It is well known that the majority of RNA in the cell does not code for proteins. There are many non-coding RNAs (ncRNA) including housekeeping RNA such as transfer RNA (tRNA) and ribosomal RNA (rRNA), and regulatory RNA such as circular RNA (circRNA), long non-coding RNA (lncRNA), PIWI-interacting RNA (piRNA), and micro RNA (miRNA).
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The different modes of action of ncRNAs compared to proteins and other small molecules within the cell poses unique challenges to the development of medical therapies. However, lessons learned from the targeting of coding RNA, i.e. messenger RNA (mRNA), as a therapeutic target provides some insight.
In mRNA therapy, an oligonucleotide is synthesized that complements an mRNA which has been implicated in a specific disease. The drug then blocks the mRNA from being translated, ideally then alleviating symptoms of the disease.
miRNA is a type of ncRNA involved in post-transcriptional regulation of gene expression. It is imperfectly complementary to a small region of mRNA. In binding the mRNA target it inhibits the translation by competing with rRNA and tRNA for the mRNA substrate.
Many different miRNAs have been implicated in cardiac hypertrophy. For example, miR-133 has been shown to prevent the translation of a variety of genes involved in hypertrophy and reduced levels of miR-133 are observed in hypertrophic models.
miRNA has also been shown to regulate apoptosis. miR-24 directly represses the BH3-only domain of the pro-apoptotic protein BIM. This helps to reduce the loss of cardiac tissue in the event of cardiac stress, such as during a myocardial infarction.
There are two main modes of miRNA therapeutics. miRNA inhibition blocks miRNA activity, so it cannot bind its target mRNA, where a miRNA is upregulated in the course of a disease. miRNA replacement uses artificial double-stranded miRNA to replace a miRNA that has been downregulated as part of a disease course.
Anti-sense oligonucleotides (ASOs) are the most common type of miRNA inhibitors. These are chemically modified to improve pharmacodynamics and complementary to target miRNA, reducing the level of pathogenic miRNA in the cell. They have been proven to be effective in humans.
A more recent class of miRNA inhibitors are miRNA sponges. They contain multiple miRNA binding sites, so can sequester different miRNAs at the same time, this can be used as an alternative to a cocktail of ASOs. Sponges can also provide longer-term repression and have been effective in the photoreceptor cells of the eye.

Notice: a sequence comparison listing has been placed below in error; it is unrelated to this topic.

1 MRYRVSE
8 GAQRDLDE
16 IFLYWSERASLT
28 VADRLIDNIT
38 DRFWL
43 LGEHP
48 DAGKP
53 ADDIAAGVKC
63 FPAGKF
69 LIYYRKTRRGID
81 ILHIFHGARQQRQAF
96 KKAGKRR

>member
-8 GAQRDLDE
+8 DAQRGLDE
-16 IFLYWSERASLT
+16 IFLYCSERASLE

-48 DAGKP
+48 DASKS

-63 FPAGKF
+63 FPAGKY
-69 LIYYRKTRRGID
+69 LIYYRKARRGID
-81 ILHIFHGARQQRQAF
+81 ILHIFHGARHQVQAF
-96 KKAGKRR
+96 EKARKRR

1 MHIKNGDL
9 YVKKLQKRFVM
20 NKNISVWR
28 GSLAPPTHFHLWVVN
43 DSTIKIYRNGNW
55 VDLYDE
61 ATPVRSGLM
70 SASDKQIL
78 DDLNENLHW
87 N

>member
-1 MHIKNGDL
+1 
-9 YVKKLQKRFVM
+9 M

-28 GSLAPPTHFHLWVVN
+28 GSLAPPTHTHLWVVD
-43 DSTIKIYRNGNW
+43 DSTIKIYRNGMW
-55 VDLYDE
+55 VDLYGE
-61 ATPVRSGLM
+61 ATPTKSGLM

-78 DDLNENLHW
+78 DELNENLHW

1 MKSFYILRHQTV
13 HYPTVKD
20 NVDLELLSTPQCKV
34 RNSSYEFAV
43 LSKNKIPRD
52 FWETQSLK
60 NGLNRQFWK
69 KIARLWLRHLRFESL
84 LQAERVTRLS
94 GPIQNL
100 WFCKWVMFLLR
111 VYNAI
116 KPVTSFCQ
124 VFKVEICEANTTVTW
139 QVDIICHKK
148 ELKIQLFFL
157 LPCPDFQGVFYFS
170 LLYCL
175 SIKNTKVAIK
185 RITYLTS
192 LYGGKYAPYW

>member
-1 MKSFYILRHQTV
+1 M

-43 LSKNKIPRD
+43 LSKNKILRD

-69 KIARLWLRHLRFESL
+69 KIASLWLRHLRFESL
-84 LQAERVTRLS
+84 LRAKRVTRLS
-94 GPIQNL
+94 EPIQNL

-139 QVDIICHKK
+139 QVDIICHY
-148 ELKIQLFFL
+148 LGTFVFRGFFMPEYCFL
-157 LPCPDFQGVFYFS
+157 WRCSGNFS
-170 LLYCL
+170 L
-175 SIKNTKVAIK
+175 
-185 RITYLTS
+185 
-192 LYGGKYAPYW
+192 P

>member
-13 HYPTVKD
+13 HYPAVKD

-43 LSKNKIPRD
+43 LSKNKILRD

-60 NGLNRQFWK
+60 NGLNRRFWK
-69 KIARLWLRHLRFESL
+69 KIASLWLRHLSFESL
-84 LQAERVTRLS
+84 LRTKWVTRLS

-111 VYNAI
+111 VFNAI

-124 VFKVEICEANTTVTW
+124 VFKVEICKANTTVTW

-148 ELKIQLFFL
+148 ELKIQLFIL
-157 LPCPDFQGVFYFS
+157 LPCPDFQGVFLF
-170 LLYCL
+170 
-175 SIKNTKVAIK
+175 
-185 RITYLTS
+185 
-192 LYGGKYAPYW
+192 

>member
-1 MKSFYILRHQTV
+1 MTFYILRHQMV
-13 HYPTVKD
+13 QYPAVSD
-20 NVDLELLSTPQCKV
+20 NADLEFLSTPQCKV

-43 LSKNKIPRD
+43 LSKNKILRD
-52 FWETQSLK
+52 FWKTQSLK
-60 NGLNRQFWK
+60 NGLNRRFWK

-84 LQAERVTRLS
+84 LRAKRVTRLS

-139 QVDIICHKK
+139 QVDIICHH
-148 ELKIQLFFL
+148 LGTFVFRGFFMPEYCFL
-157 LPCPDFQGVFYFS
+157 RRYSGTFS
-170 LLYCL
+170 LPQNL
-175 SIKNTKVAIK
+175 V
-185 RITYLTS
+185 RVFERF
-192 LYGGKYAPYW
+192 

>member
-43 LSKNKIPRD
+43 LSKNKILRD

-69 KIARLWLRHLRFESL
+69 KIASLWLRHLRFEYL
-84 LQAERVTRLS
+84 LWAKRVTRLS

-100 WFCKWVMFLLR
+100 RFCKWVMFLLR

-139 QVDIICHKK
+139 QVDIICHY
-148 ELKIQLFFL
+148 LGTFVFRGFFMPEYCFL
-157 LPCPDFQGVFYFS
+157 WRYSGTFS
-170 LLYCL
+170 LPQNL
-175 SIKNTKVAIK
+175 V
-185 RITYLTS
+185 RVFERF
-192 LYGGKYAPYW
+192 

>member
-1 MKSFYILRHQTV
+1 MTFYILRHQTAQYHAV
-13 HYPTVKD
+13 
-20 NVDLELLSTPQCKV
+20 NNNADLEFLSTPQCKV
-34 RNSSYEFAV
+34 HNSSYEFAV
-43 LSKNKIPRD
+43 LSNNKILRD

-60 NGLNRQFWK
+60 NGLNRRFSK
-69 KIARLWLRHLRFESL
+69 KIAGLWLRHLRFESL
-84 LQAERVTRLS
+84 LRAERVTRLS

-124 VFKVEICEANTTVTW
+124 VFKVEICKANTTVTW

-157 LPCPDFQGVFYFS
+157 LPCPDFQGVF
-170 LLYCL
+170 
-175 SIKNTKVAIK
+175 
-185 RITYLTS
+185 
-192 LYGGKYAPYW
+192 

Restoring miRNA activity in cells is generally more complex, however, there have been some successful attempts. This involves using double-stranded miRNA mimics in the cell which is then synthesized into single-stranded miRNA which can act to regulate the target mRNA.
lncRNA is a wide range of different RNAs longer than 200 nucleotide bases, the function of these remains largely unknown, as does their potential as therapeutic targets. Compared to miRNA and mRNA therapeutics they also pose a variety of problems.
They can act in both nucleus and cytoplasm of the cell, so depending on the mode of activity the type of entry into the cell can vary greatly. A different design of therapeutic is necessary where entry into the nucleus is required.
There is also much less conservation between lncRNA across species, so reducing the utility of animal models, complicating development due to the need to jump from human cell lines to humans. mRNA and miRNA are conserved across species due to its relation to essential protein sequences, whereas lncRNA comes from intergenic regions of DNA.
An example of these issues is with metastasis-associated lung adenocarcinoma transcript 1 (MALAT1). It is a lncRNA that is heavily overexpressed in lung cancer cells, and one of few lncRNAs which is conserved between mammalian species.
It has been implicated in different activities in the nucleus, including alternative splicing and nuclear organization. However significant gaps remain in our understanding of its function, and while ASOs against MALAT1 has been shown to reduce levels of metastasis in mice models, there is still a long way to go before a therapeutic could be used in humans.
In this and other lncRNAs implicated in disease pathogenesis more research is required before a therapy can be developed. Determining the specific mechanism of lncRNA activity is essential in this and will also help to improve our knowledge of lncRNA in cellular processes.
Therapies targeting ncRNA represent an important area of future medical advances. The steps made in miRNA therapy show the efficacy of such therapies and the potential for these innovations in areas such as cancer and cardiac disease.
Further research is especially necessary for the development of therapies targeting lncRNA to overcome the problems described above. Other RNAs such as circRNA are also affected by these problems, particularly the lack of conservation across species, and represent other areas of future research.
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- Crooke, S. T. et al. (2018) ‘RNA-Targeted Therapeutics’, Cell Metabolism. doi: 10.1016/j.cmet.2018.03.004.
- Matsui, M. and Corey, D. R. (2017) ‘Non-coding RNAs as drug targets’, Nature Reviews Drug Discovery. doi: 10.1038/nrd.2016.117.